As any world, that of Tarantino consists of its residents’ activities, hence the position of woman has been just superficially regarded in a number of spheres, - sex, romantic and family relations (which very often intersect, since HIS family usually consists of two members – a wife and the husband, and only twice HE adds a child – to the Bells and to Bill and Beatrix (Kill Bill), business, the image of female sexuality, a female in daily life, and Kill Bill’s kids image as a separate section.

To get a more systematic picture I’ll be giving comparative analysis of gender stereotypes and the break of or, to the contrary, adherence to them in Tarantino world. The works of F. Nietzsche and O. Weininger serve as a source of such stereotypes. This way or another we owe these people gender sociological characterisation of their epoch or even that of the world since the dawn of time till the early twentieth century. They described, derived and preserved basic reasons (more social than biological) of gender inequality. They gave us the core, logical basis of gender stereotypes; though unintentionally, they had also diagnosed “ill” society which turned to be a critical step on the way to convalescence. Now we can compare the past with the present and calculate the disparity. But still the frame of this study is limited to the borders of Tarantino universe only; my focus is not on the image of woman in movies or nowadays world , but merely in one mind’s works, great and influential, but yet one.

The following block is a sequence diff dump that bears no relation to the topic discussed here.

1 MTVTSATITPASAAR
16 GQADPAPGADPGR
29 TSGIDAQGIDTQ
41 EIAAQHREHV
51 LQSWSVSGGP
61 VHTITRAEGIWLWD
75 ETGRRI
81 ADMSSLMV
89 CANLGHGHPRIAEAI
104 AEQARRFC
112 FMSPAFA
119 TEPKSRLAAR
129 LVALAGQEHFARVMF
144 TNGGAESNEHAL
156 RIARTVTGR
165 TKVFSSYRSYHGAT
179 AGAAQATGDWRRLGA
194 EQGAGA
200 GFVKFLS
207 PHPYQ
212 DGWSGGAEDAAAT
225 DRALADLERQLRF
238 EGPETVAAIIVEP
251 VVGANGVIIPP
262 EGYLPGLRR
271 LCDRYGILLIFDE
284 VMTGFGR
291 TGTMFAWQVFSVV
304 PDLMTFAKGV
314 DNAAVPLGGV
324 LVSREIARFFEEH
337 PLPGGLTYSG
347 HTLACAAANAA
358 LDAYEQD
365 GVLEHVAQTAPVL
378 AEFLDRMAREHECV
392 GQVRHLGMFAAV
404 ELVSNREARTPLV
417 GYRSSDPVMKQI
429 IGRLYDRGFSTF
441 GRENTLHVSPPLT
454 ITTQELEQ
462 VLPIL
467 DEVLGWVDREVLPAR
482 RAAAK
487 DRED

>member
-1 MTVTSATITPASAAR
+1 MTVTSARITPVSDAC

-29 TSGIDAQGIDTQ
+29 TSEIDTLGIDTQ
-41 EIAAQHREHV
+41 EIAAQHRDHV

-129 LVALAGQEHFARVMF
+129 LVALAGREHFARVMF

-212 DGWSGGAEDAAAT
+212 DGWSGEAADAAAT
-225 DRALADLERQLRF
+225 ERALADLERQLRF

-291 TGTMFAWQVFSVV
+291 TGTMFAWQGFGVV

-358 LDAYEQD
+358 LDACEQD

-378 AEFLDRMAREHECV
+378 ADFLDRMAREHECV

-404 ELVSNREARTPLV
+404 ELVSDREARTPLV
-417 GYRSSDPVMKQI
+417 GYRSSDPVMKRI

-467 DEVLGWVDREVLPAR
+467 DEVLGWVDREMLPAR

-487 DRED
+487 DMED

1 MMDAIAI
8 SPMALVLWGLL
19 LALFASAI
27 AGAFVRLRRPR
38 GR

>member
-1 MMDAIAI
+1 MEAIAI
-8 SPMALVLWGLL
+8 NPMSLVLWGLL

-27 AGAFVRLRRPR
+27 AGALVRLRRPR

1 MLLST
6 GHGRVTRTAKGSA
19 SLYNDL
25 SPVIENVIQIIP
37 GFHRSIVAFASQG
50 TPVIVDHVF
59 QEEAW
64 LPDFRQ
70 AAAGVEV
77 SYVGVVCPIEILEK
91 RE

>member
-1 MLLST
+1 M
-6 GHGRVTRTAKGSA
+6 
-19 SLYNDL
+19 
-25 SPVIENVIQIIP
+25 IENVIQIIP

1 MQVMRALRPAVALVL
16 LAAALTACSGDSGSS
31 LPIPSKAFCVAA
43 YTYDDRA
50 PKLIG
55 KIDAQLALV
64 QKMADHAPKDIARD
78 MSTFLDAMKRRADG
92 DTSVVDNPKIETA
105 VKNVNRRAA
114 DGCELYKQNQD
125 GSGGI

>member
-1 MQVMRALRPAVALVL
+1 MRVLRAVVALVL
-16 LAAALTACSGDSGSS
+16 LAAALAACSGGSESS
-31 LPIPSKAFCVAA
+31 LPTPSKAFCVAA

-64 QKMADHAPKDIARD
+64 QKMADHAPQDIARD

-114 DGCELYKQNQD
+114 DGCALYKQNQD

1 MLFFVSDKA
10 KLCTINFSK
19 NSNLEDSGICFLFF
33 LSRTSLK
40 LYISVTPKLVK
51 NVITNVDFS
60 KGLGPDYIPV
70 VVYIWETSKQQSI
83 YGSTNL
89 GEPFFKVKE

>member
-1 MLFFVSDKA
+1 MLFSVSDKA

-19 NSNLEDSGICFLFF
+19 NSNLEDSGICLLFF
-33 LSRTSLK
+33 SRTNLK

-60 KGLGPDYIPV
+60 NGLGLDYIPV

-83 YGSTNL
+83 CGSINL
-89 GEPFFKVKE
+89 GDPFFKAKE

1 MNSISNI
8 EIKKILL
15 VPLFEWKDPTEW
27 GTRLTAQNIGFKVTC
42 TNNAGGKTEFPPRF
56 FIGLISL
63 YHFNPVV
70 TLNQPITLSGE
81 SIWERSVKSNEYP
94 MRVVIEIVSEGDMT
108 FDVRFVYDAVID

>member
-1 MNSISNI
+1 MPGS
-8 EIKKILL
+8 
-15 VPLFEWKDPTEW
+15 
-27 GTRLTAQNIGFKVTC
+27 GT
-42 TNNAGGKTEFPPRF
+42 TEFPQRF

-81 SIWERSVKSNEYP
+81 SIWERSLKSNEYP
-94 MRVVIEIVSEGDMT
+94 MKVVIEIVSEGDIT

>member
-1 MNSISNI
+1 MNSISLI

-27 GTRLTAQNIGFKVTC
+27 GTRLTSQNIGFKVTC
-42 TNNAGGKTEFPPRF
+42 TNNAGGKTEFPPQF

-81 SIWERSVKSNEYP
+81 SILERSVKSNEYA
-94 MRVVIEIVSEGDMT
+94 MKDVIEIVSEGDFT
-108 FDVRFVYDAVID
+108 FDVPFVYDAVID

Nietzsche’s world (read “the world long before sexual revolution of the 60s, and 90s”) with its critical principle “The happiness of man is, "I will." The happiness of woman is, "He will" [Nietzsche, 1883, part XVIII]apparently has passed away since happiness of woman is different now, to say the least – she cares for what she wills, she is looking for pleasure for herself too. And there is an evidence of a certain alteration in the attitudes.

First on the list is the Big Don scene (True Romance) that was censored and cut severely had contained a remarkable [from gender point of view] conversation concerning cunnilingus. What is interesting, one of the interlocutors, Floyd by name, is against such a practice for it “lowers” men, especially black men. He shows considerable talent for thinking in abstract terms and even conveys his own historical review on the matter stating that once women didn’t know anything about it, and men felt good, then in 60s “little sisters” made white guys to “go down”, and now it’s become commonly accepted making troubles for the guy who refuse to be “disgraced”. But still the very atmosphere of the scene has heralded rather approving attitude towards “new practice” and both female and male consent on the topic. And it is Big Don (brilliantly played by Samuel L. Jackson) who sounds this idea stating that he “does everything” and doesn’t regard it reprehensible at all.